ILCA and Laser

In 2020 the Laser was rebranded as the ILCA. The reason for this is to do with problems with the european class builder (Laser Performance) and the designer (Bruce Kirby). It seems Laser Performance wasn’t paying class fees to Bruce Kirby and they also seemed to have issues with the Laser Class Building Regulations. As a consequence the Laser class is now known as the ILCA, and various new builders have been approved. What does this mean for sailors? If you sail an older boat and it has the correct class plaque for Laser then you can sail it in ILCA events. If you buy a new boat or equipment it will need to be marked with the new official ILCA logo. As part of the rebranding exercise the sails have also changed: the Standard rig is now known as the ILCA 7, Radial is the ILCA 6 and 4.7 is now ILCA 4. Ovington is approved as a UK builder, and they have a lot of experience with building high performance dinghies in the UK.

UK Laser Events

Scottish Laser Grand Prix Dates The Scottish Laser Grand Prix (traveller) events are a series at various Scottish venues. East Lothian had a good turn out but only had racing on one day and four races. Historically the Grand Prix events have been two day events with six races.

  • Largs **Cancelled**
  • East Lothian 5/6 June
  • Largo Bay **Cancelled**
  • Aberdeen and Stonehaven 14/15 August
  • Loch Lomond 4/5 September
  • Loch Tummel 18/19 September

The 2021 UKLA National Championships is scheduled for 13 to 18 August at WPNSA (Weymouth and Portland National Sailing Academy). The event will include five days of racing along with training and social events.

Spars and Rivets

Laser spars are made of aluminum tubing. The boom and topmast both use the same tubing so if your topmast fails it is worthwhile to hang onto the long bit for use as a spare boom. Note the boom should have an internal sleeve to reinforce the kicker attachment. If you buy an older boat check the sleeve is present, and fit a sleeve if it is not there. Dimensions of the boom sleeve are: 900mm long, outside diameter 44mm, wall thickness 1.8mm.

New spars come with stainless steel rivets holding the various fittings in place. Over time the aluminum can corrode causing damage and eventually spar failure. To help prevent this damage the stainless rivets can be drilled out and replaced with aluminum. These will cause less damage over time, although Aluminum is considerably weaker and the rivets will need to be replaced from time to time. The rivets should be inspected for wear and damage on a regular basis to prevent any nasty surprises. Corrosion inhibitor paste should be applied where stainless fittings come in contact with the aluminum.

Laser, boom, corrosion
Boom corrosion
Boom, Laser, rivet, mainsheet block
Refitting a padeye to the boom.

During the quiet winter months it is worthwhile to check your spars for loose fittings or rivets and make sure they are not bent. Spars can last longer by changing rivets and also swapping ends on the spar.

Local Regatta Dates

Orkney has a selection of Regattas in the summer offering friendly competition in various localities. So far Burray and Holm Regattas have gone ahead with great success. Longhope has been cancelled for 2021. Westray Regatta is due on 31 July. Stromness Regatta was postponed but now rescheduled for 14 August. Kirkwall Regatta is scheduled for 7 August. Kemp Cup is scheduled for 11 September.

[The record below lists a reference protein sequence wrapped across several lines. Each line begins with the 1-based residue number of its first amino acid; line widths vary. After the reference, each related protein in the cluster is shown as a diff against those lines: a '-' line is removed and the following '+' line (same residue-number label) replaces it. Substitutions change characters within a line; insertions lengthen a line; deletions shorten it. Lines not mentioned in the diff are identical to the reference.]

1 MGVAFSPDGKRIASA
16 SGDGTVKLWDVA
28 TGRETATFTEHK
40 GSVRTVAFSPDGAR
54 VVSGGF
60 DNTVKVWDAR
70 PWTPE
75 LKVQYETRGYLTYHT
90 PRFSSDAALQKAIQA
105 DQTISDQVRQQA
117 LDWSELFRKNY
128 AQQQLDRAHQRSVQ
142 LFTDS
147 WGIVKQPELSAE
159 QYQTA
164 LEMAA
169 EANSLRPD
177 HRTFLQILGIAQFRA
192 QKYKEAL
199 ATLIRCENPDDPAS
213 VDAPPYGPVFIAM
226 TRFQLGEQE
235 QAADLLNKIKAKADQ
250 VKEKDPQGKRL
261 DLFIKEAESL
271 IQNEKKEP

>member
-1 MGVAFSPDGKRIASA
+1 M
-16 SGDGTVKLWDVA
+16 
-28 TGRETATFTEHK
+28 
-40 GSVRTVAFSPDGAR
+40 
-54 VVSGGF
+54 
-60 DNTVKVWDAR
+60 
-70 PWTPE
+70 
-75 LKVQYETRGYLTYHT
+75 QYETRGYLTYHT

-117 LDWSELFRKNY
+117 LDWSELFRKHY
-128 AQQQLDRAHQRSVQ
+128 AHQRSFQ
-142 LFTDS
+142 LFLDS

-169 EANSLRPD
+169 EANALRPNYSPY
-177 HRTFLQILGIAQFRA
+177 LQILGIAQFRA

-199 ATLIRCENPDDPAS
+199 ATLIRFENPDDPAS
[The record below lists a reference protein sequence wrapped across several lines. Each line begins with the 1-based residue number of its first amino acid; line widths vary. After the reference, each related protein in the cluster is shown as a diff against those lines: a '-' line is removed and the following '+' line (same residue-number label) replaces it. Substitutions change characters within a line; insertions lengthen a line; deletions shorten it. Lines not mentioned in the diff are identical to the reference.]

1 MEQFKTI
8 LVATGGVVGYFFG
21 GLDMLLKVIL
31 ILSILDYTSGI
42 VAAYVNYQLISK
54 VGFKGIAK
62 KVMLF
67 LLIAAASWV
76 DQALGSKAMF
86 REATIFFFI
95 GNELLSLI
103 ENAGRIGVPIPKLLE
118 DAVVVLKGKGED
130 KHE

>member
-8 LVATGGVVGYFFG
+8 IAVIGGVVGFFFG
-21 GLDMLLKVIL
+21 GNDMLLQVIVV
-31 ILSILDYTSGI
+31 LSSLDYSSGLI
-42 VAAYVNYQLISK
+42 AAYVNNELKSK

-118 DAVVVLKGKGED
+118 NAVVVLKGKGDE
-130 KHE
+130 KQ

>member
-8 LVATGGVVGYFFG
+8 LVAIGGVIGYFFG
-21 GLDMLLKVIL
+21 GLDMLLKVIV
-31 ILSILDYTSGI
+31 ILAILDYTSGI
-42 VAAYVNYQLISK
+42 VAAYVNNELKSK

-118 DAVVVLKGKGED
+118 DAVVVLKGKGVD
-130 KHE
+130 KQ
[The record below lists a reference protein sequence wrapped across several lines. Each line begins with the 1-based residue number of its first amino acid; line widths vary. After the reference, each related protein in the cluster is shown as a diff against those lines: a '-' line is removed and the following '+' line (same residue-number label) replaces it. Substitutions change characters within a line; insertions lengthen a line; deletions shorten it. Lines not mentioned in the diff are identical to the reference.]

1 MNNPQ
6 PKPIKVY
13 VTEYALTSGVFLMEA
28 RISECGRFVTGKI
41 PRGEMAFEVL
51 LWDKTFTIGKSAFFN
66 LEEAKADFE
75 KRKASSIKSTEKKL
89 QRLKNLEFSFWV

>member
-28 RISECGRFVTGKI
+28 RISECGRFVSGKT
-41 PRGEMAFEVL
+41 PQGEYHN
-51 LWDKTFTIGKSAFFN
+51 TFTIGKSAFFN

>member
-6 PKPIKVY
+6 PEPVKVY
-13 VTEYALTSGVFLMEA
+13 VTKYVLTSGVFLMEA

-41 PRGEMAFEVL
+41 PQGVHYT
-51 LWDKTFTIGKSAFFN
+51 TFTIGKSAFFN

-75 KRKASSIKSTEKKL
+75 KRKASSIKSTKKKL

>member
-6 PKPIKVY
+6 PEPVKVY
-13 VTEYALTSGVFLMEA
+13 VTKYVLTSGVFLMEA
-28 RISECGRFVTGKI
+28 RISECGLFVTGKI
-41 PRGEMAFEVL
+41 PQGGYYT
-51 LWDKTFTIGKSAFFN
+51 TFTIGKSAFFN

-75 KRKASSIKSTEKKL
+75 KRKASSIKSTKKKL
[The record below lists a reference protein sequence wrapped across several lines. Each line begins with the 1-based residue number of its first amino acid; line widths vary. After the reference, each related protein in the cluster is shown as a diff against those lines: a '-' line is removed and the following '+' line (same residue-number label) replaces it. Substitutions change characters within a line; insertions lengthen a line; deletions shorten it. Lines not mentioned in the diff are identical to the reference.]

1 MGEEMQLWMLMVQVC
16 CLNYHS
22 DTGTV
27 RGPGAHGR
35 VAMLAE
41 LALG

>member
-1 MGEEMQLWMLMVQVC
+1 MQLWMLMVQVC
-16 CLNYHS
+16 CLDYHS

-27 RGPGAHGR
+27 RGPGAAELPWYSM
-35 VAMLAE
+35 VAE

Hatston, Slip, Calm, Low Tide
Calm weather at Hatston Slip

Introduce Yourself (Example Post)

This is an example post, originally published as part of Blogging University. Enroll in one of our ten programs, and start your blog right.

You’re going to publish a post today. Don’t worry about how your blog looks. Don’t worry if you haven’t given it a name yet, or you’re feeling overwhelmed. Just click the “New Post” button, and tell us why you’re here.

Why do this?

  • Because it gives new readers context. What are you about? Why should they read your blog?
  • Because it will help you focus you own ideas about your blog and what you’d like to do with it.

The post can be short or long, a personal intro to your life or a bloggy mission statement, a manifesto for the future or a simple outline of your the types of things you hope to publish.

To help you get started, here are a few questions:

  • Why are you blogging publicly, rather than keeping a personal journal?
  • What topics do you think you’ll write about?
  • Who would you love to connect with via your blog?
  • If you blog successfully throughout the next year, what would you hope to have accomplished?

You’re not locked into any of this; one of the wonderful things about blogs is how they constantly evolve as we learn, grow, and interact with one another — but it’s good to know where and why you started, and articulating your goals may just give you a few other post ideas.

Can’t think how to get started? Just write the first thing that pops into your head. Anne Lamott, author of a book on writing we love, says that you need to give yourself permission to write a “crappy first draft”. Anne makes a great point — just start writing, and worry about editing it later.

When you’re ready to publish, give your post three to five tags that describe your blog’s focus — writing, photography, fiction, parenting, food, cars, movies, sports, whatever. These tags will help others who care about your topics find you in the Reader. Make sure one of the tags is “zerotohero,” so other new bloggers can find you, too.